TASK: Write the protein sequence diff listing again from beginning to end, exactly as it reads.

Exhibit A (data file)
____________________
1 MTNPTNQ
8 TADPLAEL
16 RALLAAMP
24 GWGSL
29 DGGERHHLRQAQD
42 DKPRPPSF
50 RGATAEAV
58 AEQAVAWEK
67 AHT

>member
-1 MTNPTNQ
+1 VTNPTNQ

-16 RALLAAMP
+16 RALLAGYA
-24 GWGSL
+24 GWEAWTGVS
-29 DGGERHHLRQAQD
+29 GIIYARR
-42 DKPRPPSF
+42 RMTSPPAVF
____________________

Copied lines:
1 MTNPTNQ
8 TADPLAEL
16 RALLAAMP
24 GWGSL
29 DGGERHHLRQAQD
42 DKPRPPSF
50 RGATAEAV
58 AEQAVAWEK
67 AHT

>member
-1 MTNPTNQ
+1 VTNPTNQ

-16 RALLAAMP
+16 RALLAGYA
-24 GWGSL
+24 GWEAWTGVS
-29 DGGERHHLRQAQD
+29 GIIYARR
-42 DKPRPPSF
+42 RMTSPPAVF